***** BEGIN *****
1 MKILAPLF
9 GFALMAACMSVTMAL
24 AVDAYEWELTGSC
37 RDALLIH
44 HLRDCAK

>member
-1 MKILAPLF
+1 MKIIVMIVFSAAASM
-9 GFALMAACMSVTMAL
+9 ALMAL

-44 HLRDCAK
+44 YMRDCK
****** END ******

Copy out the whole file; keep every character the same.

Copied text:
1 MKILAPLF
9 GFALMAACMSVTMAL
24 AVDAYEWELTGSC
37 RDALLIH
44 HLRDCAK

>member
-1 MKILAPLF
+1 MKIIVMIVFSAAASM
-9 GFALMAACMSVTMAL
+9 ALMAL

-44 HLRDCAK
+44 YMRDCK